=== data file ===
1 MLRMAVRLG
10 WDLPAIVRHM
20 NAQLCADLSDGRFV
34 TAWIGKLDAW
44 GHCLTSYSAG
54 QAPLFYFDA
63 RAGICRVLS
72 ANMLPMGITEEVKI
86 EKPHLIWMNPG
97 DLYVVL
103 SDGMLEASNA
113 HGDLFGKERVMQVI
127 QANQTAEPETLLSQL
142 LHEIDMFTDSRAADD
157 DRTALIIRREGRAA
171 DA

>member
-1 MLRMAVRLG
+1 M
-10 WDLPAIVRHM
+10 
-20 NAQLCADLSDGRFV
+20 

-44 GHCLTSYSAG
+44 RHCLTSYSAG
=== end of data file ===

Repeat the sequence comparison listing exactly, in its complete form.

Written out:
1 MLRMAVRLG
10 WDLPAIVRHM
20 NAQLCADLSDGRFV
34 TAWIGKLDAW
44 GHCLTSYSAG
54 QAPLFYFDA
63 RAGICRVLS
72 ANMLPMGITEEVKI
86 EKPHLIWMNPG
97 DLYVVL
103 SDGMLEASNA
113 HGDLFGKERVMQVI
127 QANQTAEPETLLSQL
142 LHEIDMFTDSRAADD
157 DRTALIIRREGRAA
171 DA

>member
-1 MLRMAVRLG
+1 M
-10 WDLPAIVRHM
+10 
-20 NAQLCADLSDGRFV
+20 

-44 GHCLTSYSAG
+44 RHCLTSYSAG